— Now that was an interesting transaction….Yesterday, the Braves predictably sent reserve OF Damon Hollins back to Richmond and activated Chipper Jones. But at the same time the Braves also sent down utility IF/OF Mike Hessman and called up IF Wilson Betemit, who hit leadoff and started at SS Saturday night. Why is this strange? Though Betemit was once considered the SS of the future he has done most of his work at third base in the minors this year. He has 21 games at 3B and two at SS. Additionally, most guys who improve their BA by going 1-4 on the day get a bus ticket down instead of a plane ticket up. This year his line reads 224/.286/.368 with 27Ks and 6 BBs, which would be good if he were a pitching prospect. Also, keep in mind these numbers were compiled against competition that made Hessman look like Vlad Guerrero (1.5 OPS), and Hessman posted a .129/.182/.226 line in the majors this year. From this I draw two conclusions. First, Hessman has played his last game in the majors for Atlanta. This was a “we give up” move. He has shown he is an average defender and hitting below replacement level. There is nothing for Hessman to work on or prove in Richmond. Second, I think this is a move to showcase Betemit for a trade. If you are going to stink it up, you might as well stink it up in the big leagues. If they thought he would be their best option as a back-up middle infielder then why has he been at 3B all year.? Something has changed in the way the Braves view Betemit’s place in the organization. I’m not sure if it is trade or what, but when your ML third-basemen has been stinking it up and you get moved to short, then something is up. I also wonder if the good play of Pete Orr, who has played 2B and 3B, factors into this.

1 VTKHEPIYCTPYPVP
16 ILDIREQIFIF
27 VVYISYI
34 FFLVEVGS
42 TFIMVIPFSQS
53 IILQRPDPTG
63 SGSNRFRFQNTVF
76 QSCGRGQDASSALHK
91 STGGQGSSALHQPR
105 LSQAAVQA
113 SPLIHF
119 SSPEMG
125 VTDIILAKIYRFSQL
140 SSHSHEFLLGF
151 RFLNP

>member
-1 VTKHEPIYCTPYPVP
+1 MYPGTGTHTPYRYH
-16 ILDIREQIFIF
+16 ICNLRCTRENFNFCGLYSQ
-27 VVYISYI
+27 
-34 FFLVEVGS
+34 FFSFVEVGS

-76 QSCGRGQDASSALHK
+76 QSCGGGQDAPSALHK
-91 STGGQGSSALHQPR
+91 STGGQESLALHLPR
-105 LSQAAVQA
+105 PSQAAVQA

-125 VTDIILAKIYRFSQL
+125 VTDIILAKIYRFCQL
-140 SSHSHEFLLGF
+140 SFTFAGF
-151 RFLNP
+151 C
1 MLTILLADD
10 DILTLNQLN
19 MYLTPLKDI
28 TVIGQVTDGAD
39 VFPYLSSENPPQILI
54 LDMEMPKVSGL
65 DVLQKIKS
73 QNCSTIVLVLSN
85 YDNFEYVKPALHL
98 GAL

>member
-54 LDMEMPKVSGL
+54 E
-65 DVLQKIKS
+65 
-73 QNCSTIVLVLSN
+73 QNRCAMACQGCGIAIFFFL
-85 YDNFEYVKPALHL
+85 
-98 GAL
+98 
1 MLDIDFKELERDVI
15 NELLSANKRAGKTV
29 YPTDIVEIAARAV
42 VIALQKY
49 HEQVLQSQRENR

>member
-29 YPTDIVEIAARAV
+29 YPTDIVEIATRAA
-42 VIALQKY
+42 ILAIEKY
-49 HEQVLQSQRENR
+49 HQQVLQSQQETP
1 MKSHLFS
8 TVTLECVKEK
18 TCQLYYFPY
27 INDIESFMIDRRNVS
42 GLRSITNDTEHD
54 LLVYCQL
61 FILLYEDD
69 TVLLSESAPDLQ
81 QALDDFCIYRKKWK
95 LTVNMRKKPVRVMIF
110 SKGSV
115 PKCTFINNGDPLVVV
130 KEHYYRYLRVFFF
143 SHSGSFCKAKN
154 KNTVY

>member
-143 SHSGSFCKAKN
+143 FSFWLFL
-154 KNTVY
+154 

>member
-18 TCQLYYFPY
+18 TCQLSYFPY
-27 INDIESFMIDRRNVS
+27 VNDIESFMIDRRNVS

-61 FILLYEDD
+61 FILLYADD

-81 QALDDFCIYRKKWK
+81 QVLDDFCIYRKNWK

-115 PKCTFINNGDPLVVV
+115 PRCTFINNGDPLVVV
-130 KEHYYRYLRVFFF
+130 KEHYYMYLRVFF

— I would like to address the recent surge of buzz regarding the “luck” of Haracio Ramirez. Whenever Ramirez pitches the announcers always point out his W-L record of 0-3 is largely the result of poor run support when he has pitched. It may be true that his run support is low, but unless you are Joe Morgan most baseball fans judge pitchers by their ERA, not W-L totals. Ramirez actually has the best ERA (2.75) among the starters. But here is the bad news. Ramirez’s ERA is the product of some extremely good luck. His defense on balls in play, as measured by his DER, is the best on the team. Ramirez is luckily having more of his balls land near fielders or he is getting greater defensive effort from his teammates than the other starters. He is the only starter with more walks than strike-outs, and only Hampton has worse Fielding Independent Pitching (FIP). So, Haracio’s luck has not been all bad. While his team may be shorting him on run support, they have been giving him more help on defense. You can find the stats on The Hardball Times and ESPN.